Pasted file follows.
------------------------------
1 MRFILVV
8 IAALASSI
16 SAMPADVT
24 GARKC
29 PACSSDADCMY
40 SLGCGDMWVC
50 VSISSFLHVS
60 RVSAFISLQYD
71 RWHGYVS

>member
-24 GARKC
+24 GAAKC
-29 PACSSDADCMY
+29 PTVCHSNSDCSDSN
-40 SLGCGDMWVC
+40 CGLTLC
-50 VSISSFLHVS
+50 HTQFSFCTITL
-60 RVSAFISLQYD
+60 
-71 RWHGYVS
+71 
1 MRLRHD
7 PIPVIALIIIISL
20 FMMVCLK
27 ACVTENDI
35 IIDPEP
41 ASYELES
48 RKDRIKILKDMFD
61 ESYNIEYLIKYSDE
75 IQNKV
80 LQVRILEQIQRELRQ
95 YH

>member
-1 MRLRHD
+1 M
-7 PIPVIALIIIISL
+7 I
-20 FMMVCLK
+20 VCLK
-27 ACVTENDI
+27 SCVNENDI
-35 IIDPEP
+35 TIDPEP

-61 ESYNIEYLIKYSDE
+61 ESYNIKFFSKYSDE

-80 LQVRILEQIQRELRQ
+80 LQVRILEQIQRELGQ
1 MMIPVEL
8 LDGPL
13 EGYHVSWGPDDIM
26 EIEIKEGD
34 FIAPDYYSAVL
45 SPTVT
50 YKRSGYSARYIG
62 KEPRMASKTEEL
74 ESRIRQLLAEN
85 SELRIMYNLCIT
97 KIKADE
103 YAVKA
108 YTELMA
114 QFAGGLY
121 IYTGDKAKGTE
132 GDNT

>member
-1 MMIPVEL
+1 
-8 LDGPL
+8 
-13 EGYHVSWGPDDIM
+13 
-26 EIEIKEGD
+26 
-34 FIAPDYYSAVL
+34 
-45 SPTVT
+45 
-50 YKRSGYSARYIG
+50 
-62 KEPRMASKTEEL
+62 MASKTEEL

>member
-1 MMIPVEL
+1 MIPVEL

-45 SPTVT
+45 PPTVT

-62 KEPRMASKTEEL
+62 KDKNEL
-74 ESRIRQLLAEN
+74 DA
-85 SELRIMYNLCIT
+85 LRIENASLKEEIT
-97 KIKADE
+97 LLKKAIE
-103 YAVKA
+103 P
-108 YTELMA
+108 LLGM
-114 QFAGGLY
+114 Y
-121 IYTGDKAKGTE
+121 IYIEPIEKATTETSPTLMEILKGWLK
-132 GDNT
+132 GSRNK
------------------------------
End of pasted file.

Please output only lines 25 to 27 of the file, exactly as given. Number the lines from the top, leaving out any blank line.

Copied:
20 FMMVCLK
27 ACVTENDI
35 IIDPEP